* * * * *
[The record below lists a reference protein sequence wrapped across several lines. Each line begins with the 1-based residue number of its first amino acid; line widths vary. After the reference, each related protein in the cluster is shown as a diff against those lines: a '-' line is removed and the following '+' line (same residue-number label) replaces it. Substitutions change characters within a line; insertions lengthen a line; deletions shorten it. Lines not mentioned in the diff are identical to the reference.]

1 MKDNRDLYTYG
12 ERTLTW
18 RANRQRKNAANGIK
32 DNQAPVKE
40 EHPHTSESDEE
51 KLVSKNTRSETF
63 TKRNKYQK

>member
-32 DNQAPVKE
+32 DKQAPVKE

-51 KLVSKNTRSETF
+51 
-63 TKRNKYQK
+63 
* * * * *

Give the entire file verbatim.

[The record below lists a reference protein sequence wrapped across several lines. Each line begins with the 1-based residue number of its first amino acid; line widths vary. After the reference, each related protein in the cluster is shown as a diff against those lines: a '-' line is removed and the following '+' line (same residue-number label) replaces it. Substitutions change characters within a line; insertions lengthen a line; deletions shorten it. Lines not mentioned in the diff are identical to the reference.]

1 MKDNRDLYTYG
12 ERTLTW
18 RANRQRKNAANGIK
32 DNQAPVKE
40 EHPHTSESDEE
51 KLVSKNTRSETF
63 TKRNKYQK

>member
-32 DNQAPVKE
+32 DKQAPVKE

-51 KLVSKNTRSETF
+51 
-63 TKRNKYQK
+63 